Canada-United States Air Quality Agreement: overview
The Canada-United States Air Quality Agreement signed by Canada and the United States in 1991 to address transboundary air pollution leading to acid rain. Both countries agreed to reduce emissions of sulphur dioxide (SO2) and nitrogen oxides (NOx), the primary precursors to acid rain, and to work together on acid rain-related scientific and technical cooperation.
The Ozone Annex was added to the Canada-United States Air Quality Agreement (December 2000) to address transboundary air pollution leading to high ambient levels of ground-level ozone, a major component of smog. The long-term goal of the Ozone Annex is the attainment of the ozone air quality standards in both countries. Where there are transboundary flows of the pollution that create ozone, the Ozone Annex commits both countries to reduce their emissions of nitrogen oxides and volatile organic compounds, the precursor pollutants to ground-level ozone.
Canada-United States Air Quality Agreement Progress Reports
A bilateral Air Quality Committee issues a progress report every two years, highlighting the progress on the commitments included in the Agreement and describing the continued efforts by both countries to address transboundary air pollution. The 2020-2022 Progress Report is the 15th biennial report completed under the Agreement. Due to delays from the COVID-19 pandemic, the 2020 and 2022 progress reports have been combined in a single edition.
Both Canada and the United States have made significant progress in reducing emissions of pollutants that cause acid rain and ground-level ozone since 1991.
- As of 2020, emissions of sulphur dioxide in Canada and the U.S. decreased by 78% and 92%, respectively, from 1990 emission levels.
- Between 1990 and 2020, significant reductions have occurred in the deposition of wet sulphate and wet nitrate (the primary indicators of acid deposition) in eastern Canada and the eastern United States.
- Between 2000 and 2020, emissions of nitrogen dioxide in Canada and the U.S. decreased by 65% and 72%, respectively, in the transboundary ozone area (central and southern Ontario, southern Quebec, 18 U.S. states and the U.S. District of Columbia) covered by the Agreement.
- In the Canada-United States border region between 2001 and 2020, annual ozone levels have decreased by 21% in Canada and 26% in the United States. Regulations and non-regulatory programs designed to meet emission reduction commitments in the Ozone Annex, as well as programs designed to meet air quality management goals for Canada and the United States individually, have contributed to the reduction in ozone concentrations.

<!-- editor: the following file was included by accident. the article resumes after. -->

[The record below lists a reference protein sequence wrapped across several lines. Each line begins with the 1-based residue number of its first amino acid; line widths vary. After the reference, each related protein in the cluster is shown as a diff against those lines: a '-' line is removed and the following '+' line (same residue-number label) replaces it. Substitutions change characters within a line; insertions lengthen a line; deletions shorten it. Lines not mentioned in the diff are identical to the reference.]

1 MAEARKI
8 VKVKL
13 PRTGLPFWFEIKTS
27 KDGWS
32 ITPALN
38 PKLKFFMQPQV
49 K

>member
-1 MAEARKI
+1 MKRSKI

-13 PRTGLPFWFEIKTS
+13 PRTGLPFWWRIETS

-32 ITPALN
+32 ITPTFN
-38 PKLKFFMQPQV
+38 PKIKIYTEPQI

- Both countries continue to monitor acid deposition and ambient levels of ground-level ozone.
Canada and the United States continue to meet their commitments set forth in the 1991 Agreement.
While important results have been achieved under the Agreement, the covered pollutants (sulphur dioxide, nitrogen oxides, and volatile organic compounds) remain a concern and continue to have significant impacts on human health and the environment in both countries. Continued bilateral efforts are needed to:
- reduce the transboundary impact of these pollutants
- ensure that transboundary air pollution does not affect each country's ability to attain and maintain its national ambient air quality standards for pollutants such as ozone and fine particulate matter (PM2.5)
- protect the health and environment of its residents
Canada and the United States are currently undertaking a review and assessment of the Agreement to assess whether the commitments in the Agreement remain appropriate, and determine if new commitments or measures are needed. Based on the results of the review and assessment, both countries may consider modification of the Agreement and associated policies, programs or measures.
The Agreement provides a proven and successful way for addressing transboundary air pollution that affects tens of millions of people. Canada and the United States continue to cooperate to address ongoing, emerging and future air quality issues.
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